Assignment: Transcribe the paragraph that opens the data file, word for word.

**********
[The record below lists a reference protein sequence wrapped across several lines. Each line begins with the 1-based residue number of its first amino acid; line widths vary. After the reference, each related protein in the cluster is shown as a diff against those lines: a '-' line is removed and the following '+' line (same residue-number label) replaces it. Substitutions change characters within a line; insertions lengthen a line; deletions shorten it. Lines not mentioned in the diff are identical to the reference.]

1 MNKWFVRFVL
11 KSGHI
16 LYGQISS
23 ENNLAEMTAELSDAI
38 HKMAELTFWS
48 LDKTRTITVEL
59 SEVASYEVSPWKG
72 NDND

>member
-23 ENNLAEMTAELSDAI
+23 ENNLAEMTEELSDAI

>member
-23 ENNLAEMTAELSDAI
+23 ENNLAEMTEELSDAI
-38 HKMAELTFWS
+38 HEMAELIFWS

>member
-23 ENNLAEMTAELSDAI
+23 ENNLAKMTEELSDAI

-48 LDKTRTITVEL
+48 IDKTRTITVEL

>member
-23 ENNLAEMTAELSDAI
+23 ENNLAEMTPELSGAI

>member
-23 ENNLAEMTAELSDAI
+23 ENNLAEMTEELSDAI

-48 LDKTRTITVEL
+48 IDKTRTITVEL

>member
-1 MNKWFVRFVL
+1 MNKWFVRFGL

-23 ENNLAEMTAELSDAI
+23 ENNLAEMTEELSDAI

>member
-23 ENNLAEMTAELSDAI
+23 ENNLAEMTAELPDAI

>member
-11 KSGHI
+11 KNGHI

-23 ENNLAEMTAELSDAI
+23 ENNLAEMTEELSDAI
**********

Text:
[The record below lists a reference protein sequence wrapped across several lines. Each line begins with the 1-based residue number of its first amino acid; line widths vary. After the reference, each related protein in the cluster is shown as a diff against those lines: a '-' line is removed and the following '+' line (same residue-number label) replaces it. Substitutions change characters within a line; insertions lengthen a line; deletions shorten it. Lines not mentioned in the diff are identical to the reference.]